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COVID-19 has 'weakened' the case for the EU, say Germans, French and Italians

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A container and barriers block a road on the Netherlands border with Belgium on March 23, 2020.
A container and barriers block a road on the Netherlands border with Belgium on March 23, 2020.   -   Copyright  AP Photo/Peter Dejong
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Most German, Italian and French people believe the COVID-19 pandemic has weakened the arguments in favour of the European Union and think the bloc has not done nearly enough to support their country during the crisis.

A survey commissioned by Euronews has revealed that Italians are the harshest critic of the EU with 61% of respondents from the country saying the pandemic has weakened the case for the bloc, compared to 40% in Germany and 47% in France.

The poll, carried out by Redfield & Wilton Strategies, involved 1,500 participants from each of the three EU countries.

Seventy per cent of Italian respondents also said the EU has not done enough to help their country during the crisis — higher than the 60% and 57% observed in Germany and France respectively.

Overall, vast majorities in each of the three nations polled believe that member states each acted separately while an average of two-thirds of respondents said that the pandemic has shown that national borders are crucial for the security of a country.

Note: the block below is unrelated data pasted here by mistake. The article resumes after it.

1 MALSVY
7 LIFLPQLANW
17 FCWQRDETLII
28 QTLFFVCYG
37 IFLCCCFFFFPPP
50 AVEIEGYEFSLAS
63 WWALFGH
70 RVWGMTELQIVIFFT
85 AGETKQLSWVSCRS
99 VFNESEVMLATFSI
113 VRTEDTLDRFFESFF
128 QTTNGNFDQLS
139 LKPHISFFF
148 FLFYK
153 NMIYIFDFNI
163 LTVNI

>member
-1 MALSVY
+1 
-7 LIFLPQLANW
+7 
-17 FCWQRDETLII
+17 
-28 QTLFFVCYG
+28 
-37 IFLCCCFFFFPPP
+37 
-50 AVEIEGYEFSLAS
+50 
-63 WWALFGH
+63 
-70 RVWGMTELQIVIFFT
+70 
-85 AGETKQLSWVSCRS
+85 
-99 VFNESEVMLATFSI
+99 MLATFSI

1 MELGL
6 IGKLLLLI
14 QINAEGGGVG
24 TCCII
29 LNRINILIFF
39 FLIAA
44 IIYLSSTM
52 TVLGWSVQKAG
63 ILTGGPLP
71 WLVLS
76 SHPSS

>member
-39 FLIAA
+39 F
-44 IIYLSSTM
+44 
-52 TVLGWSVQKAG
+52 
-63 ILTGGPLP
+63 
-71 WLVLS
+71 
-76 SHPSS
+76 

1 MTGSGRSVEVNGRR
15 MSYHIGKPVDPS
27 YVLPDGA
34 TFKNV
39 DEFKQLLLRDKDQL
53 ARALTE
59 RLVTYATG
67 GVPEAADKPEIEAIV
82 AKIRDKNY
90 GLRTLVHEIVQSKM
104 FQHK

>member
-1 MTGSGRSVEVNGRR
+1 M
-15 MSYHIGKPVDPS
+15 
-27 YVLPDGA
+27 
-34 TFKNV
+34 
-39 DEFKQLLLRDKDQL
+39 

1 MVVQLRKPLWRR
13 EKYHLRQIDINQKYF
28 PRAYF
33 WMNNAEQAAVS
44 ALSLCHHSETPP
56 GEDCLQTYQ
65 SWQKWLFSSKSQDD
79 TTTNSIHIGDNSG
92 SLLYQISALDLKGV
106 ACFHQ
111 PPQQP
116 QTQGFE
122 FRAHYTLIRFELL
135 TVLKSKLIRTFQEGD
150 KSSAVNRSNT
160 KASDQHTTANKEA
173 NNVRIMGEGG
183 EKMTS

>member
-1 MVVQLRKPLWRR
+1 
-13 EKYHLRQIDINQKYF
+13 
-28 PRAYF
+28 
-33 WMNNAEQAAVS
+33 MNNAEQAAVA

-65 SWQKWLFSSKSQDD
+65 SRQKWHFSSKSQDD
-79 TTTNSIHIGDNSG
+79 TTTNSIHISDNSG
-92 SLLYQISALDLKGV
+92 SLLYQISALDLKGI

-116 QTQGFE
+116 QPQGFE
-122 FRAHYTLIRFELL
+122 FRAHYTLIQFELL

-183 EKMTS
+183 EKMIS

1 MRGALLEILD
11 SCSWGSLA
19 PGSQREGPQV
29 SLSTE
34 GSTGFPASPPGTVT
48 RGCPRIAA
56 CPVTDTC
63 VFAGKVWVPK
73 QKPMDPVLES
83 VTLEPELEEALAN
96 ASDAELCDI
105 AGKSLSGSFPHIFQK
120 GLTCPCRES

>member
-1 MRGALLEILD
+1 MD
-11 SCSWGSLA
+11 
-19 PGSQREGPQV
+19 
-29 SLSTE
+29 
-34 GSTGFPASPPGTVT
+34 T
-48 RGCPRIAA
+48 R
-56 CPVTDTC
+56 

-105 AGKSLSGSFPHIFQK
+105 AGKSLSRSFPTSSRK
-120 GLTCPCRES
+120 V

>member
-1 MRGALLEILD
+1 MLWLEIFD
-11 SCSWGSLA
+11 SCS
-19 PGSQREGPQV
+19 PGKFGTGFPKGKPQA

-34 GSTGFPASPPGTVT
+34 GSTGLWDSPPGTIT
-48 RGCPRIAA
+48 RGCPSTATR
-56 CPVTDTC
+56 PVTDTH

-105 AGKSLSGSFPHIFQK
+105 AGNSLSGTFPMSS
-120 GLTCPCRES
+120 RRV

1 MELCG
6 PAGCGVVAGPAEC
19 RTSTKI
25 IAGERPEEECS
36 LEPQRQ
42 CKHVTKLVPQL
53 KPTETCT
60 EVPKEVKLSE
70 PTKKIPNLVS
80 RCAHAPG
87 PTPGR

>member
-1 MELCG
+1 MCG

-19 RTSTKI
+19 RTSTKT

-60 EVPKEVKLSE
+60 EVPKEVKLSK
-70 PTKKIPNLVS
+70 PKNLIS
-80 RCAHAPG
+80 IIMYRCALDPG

Italy and France are the two most heavily hit EU nations. As of May 25, Rome has recorded more than 32,800 COVID-19 deaths and Paris has registered 28,400, according to a tally kept by the Johns Hopkins University. Only the US and the UK have higher death tolls.

In response to the crisis, most EU countries shut down their borders to all but essential travel as part of lockdown measures introduced in March to curb the spread of the deadly virus.

French, German and Italian authorities have indicated that their borders could start reopening in mid-June but no official decision has yet been announced.

Confinement measures worldwide have also crippled the global economy and EU member states are no exception. All three countries polled have now entered a recession.

The International Monetary Fund predicted last month that Italy's would be the hardest hit with its Gross Domestic Product expected to contract by 9.1% this year. Growth in Paris and Berlin was forecast to shrink by 7.2% and 7.0% respectively.

Italian leader Guiseppe Conte has repeatedly called for more EU solidarity to weather the economic storm brought about by the crisis and his countrymen largely align with him with 85% of the poll's Italian respondents saying there should have been more economic support from the bloc.

The majority of French respondents — 69% — also believed so but Germans were the outlier with just over a third agreeing with the idea.

Still, most respondents in each country said the priority for the bloc over the coming 18 months should be to support the overall EU economy.

The EU Commission is set to unveil a recovery plan to boost the sickly economy and Germany, which had initially balked at the notion, has now joined the ranks of Italy and France in supporting the creation of an EU bond to raise money for a €500 billion fund.

The proposal is likely to be fiercely opposed by other member states with the so-called Frugal Four — Austria, Denmark, the Netherlands, and Sweden — leading the charge. These member states oppose giving EU-funded grants to other countries and back the issuance of loans they'd have to pay back.

Still, despite respondents believed the pandemic has weakened the arguments for the EU, most would rather not follow in the UK's footsteps and exit the bloc.

Germans were the most enthusiastic with 71% affirming they would back remain in the events of a referendum. Only a slim majority — 52% — said the same in France, while they were 47% in Italy.